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DIY Key Holders & Racks To Make {Plus Tips}

Here are a few different project ideas to keep your keys organized and stylish at the same time, many needing only basic supplies and simple diy skills:

howaboutorange.blogspot.ca

howaboutorange.blogspot.ca

Decoupaged [1]: Made with 4″ wide pine board, a bit of acrylic paint and decoupaged with pretty paper.

Wooden Hotel Version [2]: Frame assembled planks, add a bit of stain, metal label frames, a few cup hooks and voila! you have a lovely piece that is sure to be admired.

meridianroad.blogspot.ca

meridianroad.blogspot.ca

diylife.com

diylife.com

Scrabble Style [3]: This is a simple project that will take, at the most, a couple of hours to accomplish.

Crafty Bird House Hooks [4]: A sweet little project made with wooden craft birdhouses, paint, picture hooks, Japanese washi tape, PVA glue and more.

toriejayne.blogspot.ca

toriejayne.blogspot.ca

marthastewart.com

marthastewart.com

Simple Frame [5]: Nice! Cover a piece of Homasote fiberboard to fit inside a picture frame, cover with fabric, add hooks & labels.

With Paper Flower [6]: Made with a piece of cardboard, wire coat hanger and layers of book paper cut in flower shapes.

fiskars.com

fiskars.com

Title

Dish(Originally published September 9, 2008) Your day will start with a hectic pace if you find yourself running from room to room digging in pockets or emptying purses and totes in a panic trying to find your keys.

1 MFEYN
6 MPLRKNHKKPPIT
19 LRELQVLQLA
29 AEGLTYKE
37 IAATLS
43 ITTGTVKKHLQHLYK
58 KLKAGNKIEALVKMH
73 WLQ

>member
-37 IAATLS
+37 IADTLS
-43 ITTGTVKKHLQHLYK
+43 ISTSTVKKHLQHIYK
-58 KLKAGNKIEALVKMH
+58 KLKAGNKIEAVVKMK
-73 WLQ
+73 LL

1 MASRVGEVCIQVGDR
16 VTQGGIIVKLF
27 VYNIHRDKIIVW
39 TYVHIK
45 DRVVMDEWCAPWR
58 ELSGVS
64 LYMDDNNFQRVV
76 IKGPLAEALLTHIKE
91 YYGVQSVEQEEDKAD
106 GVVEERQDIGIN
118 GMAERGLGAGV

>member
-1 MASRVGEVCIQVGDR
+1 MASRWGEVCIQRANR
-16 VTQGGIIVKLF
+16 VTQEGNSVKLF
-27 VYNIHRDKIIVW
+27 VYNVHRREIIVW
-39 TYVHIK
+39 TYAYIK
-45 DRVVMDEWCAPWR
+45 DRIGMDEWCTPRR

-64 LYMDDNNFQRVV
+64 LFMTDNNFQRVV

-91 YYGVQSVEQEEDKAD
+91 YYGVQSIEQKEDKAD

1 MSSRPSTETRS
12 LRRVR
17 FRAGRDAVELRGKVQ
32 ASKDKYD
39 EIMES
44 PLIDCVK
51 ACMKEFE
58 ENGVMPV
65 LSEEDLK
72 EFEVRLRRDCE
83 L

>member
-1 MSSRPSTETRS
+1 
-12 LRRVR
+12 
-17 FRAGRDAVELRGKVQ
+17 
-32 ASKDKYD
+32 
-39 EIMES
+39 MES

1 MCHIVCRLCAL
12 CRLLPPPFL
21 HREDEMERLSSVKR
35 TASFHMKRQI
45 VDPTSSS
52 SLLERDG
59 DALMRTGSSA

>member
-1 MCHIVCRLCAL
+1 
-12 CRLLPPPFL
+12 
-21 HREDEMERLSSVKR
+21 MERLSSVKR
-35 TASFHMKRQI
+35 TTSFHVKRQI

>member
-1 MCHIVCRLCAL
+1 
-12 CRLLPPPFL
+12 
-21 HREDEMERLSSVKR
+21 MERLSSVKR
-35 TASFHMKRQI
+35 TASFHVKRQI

Try using a keeper so you always know just where they are right when you need them. The system is so simple to implement that if you don’t already have one in place, you’ll wonder why you resisted against setting this up for your household!

If you do have a system in place but aren’t having much success using it consistently, I have a few tips below that may help:

Once you’ve developed the habit of using a keeper ALWAYS, you’ll never again be in a panic looking for keys–they’ll be exactly where they should be.

Title

(Originally published December 8, 2006) You need a thin, sturdy piece of metal with teeth or a hook of some kind to do this.

Tool Suggestions:

Samplejigsaw blade
piece of coping saw blade
scroll saw blade
hacksaw blade
dental pick
Any piece of thin metal with a ‘hook’ on the end that can grab the broken piece

Step One:

Step Two:

Step Three:

If you can fiddle and move the piece out far enough, try grabbing it with needle nose pliers, tweezers, nail clippers, anything that will grab the edge allowing you to pull out the rest of the piece.

Potential problem: if piece just won’t budge, look closely and check that the lock cylinder is in neutral position and not turned slightly. If so, adjust and retry.